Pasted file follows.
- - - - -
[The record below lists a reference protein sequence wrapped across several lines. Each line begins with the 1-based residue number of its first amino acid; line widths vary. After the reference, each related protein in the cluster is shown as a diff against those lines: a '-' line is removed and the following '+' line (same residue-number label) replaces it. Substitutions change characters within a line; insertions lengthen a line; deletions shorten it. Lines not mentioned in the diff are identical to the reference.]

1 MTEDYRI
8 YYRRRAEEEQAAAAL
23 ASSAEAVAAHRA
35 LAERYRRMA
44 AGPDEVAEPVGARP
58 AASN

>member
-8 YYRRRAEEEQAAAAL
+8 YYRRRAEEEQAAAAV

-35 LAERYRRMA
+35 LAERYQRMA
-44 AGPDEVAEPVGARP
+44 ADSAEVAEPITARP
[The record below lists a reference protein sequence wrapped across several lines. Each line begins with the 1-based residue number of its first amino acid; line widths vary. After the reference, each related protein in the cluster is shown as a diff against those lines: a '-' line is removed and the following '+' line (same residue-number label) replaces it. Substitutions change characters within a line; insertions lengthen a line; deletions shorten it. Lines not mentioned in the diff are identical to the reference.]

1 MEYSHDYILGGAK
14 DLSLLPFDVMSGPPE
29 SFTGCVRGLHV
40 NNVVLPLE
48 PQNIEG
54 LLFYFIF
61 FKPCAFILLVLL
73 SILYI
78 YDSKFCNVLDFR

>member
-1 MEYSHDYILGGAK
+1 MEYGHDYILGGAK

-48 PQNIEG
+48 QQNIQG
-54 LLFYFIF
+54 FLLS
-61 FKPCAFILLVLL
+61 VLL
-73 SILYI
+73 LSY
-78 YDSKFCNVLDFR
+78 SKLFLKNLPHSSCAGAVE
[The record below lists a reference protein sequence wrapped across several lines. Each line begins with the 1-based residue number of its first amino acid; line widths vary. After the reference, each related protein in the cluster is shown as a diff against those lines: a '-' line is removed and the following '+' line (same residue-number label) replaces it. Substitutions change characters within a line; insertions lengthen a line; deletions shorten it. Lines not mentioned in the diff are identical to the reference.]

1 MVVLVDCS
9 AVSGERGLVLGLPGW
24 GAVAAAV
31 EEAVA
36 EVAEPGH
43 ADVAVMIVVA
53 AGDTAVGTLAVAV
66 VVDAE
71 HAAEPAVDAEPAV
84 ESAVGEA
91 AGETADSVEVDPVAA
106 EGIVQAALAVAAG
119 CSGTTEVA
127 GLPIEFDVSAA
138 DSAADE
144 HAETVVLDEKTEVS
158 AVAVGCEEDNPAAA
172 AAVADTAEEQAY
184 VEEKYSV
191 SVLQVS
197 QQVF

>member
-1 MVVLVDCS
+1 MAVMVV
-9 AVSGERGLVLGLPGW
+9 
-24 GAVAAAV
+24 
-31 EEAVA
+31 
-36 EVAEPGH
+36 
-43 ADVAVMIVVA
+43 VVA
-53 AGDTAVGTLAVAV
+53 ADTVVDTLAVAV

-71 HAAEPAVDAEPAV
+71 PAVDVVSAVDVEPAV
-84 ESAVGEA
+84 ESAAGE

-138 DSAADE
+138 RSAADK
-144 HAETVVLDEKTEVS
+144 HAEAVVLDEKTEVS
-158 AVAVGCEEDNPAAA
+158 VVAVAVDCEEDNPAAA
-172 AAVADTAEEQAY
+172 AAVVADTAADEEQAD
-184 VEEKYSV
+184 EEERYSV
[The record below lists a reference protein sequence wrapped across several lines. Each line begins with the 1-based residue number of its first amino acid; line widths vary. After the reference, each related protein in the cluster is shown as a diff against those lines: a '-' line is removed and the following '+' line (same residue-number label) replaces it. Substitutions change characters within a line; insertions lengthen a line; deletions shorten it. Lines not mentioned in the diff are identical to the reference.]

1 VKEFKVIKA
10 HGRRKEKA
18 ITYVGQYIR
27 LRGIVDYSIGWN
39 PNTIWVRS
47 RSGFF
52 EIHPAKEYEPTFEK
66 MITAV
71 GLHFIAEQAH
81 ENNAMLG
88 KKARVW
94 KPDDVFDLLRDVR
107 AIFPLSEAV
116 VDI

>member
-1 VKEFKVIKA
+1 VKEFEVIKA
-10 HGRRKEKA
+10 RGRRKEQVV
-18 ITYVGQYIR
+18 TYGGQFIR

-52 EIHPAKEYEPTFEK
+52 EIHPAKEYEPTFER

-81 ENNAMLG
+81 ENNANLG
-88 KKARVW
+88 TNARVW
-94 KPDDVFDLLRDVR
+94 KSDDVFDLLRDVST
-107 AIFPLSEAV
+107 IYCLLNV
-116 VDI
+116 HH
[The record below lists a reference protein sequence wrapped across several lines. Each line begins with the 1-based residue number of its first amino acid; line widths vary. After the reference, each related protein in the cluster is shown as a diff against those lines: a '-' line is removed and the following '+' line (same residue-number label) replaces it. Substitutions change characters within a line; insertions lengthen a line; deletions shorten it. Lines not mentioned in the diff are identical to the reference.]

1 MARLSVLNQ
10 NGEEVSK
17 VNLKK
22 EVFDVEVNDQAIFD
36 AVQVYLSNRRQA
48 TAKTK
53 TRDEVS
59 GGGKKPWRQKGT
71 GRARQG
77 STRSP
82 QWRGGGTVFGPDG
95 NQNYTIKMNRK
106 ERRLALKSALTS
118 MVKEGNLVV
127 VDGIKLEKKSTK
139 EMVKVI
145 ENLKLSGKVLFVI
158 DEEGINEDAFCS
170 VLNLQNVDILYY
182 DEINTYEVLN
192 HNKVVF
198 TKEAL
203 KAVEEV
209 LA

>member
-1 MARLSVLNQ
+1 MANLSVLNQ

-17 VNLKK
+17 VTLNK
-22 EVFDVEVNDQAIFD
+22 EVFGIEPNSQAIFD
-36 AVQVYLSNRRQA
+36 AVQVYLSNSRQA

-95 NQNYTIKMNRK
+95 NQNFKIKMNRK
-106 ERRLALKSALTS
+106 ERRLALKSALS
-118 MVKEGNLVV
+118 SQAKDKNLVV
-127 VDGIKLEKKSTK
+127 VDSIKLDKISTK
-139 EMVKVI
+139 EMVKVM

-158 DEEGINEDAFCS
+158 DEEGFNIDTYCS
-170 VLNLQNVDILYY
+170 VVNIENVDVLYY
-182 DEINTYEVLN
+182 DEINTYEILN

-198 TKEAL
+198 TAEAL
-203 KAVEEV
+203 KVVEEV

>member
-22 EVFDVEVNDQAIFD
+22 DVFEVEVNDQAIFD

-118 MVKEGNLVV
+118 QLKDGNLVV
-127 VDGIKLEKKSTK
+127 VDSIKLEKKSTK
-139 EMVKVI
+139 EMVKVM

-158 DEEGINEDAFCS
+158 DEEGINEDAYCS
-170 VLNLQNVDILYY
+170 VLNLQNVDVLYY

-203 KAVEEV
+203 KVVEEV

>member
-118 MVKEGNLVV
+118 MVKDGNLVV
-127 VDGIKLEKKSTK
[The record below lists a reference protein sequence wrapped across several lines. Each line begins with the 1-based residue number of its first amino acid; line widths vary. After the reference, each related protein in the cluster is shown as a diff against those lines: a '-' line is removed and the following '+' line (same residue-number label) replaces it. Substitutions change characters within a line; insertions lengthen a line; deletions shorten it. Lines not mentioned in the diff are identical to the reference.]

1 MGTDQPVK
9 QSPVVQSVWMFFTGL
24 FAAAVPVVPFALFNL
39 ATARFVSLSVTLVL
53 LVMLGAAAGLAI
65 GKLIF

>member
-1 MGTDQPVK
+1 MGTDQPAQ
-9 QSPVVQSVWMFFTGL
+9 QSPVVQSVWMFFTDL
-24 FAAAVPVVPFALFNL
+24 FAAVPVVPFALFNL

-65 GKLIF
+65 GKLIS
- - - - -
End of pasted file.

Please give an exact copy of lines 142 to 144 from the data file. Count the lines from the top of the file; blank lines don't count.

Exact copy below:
170 VLNLQNVDILYY
182 DEINTYEVLN
192 HNKVVF